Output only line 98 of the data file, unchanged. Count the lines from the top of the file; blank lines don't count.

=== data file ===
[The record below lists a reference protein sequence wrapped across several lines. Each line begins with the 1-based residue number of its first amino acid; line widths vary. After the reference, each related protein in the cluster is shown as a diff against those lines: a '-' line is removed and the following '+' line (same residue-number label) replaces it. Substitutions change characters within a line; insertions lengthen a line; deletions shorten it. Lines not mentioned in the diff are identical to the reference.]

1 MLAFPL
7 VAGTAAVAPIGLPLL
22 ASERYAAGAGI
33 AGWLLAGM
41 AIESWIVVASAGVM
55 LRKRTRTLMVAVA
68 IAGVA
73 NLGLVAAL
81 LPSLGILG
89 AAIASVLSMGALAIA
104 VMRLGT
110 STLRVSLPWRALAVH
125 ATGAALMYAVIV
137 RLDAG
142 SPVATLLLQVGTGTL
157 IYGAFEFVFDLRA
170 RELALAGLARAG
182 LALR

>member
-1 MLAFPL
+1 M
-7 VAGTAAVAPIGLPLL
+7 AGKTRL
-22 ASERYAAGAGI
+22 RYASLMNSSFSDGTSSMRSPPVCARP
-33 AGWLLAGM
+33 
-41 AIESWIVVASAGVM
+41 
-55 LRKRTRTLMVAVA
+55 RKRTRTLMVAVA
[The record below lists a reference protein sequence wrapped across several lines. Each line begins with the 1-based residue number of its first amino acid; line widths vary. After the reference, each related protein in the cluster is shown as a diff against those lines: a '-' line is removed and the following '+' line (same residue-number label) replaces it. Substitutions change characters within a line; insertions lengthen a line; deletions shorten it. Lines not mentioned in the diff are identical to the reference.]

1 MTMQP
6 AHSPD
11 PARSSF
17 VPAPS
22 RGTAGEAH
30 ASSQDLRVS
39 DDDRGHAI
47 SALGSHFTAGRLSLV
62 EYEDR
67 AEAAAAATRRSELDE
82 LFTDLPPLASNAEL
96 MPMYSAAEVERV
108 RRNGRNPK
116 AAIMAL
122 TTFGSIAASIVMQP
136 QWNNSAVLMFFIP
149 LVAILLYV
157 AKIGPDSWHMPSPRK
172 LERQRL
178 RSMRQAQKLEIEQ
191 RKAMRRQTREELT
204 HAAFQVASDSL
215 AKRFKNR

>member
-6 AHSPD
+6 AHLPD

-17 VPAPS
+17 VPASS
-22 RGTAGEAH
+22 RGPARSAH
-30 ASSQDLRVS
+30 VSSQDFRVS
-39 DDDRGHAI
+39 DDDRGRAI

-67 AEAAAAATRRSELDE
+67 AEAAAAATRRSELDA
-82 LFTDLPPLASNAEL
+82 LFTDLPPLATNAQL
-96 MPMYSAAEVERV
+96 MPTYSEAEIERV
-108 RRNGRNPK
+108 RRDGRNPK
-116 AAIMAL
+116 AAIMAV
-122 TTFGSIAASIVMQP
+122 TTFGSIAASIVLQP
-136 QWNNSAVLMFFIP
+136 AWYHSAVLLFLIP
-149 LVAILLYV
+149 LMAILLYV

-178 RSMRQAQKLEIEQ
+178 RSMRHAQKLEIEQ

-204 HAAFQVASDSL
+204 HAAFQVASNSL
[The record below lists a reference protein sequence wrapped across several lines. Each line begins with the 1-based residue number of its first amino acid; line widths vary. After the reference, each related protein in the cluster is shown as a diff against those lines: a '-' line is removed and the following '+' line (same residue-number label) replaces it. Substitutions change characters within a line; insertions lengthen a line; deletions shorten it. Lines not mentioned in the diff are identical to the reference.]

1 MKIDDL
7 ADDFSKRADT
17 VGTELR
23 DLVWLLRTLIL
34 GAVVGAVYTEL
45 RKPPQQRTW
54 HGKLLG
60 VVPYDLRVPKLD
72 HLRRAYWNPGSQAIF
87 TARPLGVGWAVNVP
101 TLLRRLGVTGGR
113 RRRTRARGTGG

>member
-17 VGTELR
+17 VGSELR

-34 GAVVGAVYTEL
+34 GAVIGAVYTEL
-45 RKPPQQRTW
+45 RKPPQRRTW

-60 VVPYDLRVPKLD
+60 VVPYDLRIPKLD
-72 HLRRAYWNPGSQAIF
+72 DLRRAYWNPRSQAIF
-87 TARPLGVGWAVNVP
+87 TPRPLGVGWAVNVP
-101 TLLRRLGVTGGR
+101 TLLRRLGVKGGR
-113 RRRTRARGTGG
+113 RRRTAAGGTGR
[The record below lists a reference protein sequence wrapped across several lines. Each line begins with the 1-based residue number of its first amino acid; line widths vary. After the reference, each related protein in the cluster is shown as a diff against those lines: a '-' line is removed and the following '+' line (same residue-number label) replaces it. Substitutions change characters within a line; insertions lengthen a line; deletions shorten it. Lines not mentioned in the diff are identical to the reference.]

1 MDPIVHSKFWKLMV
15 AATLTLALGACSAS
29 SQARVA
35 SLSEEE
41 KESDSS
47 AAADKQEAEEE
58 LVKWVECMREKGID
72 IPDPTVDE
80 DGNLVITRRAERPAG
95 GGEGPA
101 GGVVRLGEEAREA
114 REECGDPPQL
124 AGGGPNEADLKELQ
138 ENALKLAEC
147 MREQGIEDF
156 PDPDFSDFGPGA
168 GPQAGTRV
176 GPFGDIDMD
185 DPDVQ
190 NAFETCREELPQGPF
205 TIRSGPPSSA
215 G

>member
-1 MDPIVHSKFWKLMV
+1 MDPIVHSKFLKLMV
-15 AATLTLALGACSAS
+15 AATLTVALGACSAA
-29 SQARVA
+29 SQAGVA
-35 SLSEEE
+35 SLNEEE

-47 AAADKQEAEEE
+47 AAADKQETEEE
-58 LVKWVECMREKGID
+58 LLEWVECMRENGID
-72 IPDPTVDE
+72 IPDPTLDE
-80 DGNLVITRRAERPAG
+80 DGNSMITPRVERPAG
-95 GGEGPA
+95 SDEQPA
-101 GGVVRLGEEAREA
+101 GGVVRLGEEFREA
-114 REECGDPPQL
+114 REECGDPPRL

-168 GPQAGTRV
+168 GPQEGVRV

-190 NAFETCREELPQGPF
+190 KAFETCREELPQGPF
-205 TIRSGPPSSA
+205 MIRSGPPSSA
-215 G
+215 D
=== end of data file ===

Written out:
87 TARPLGVGWAVNVP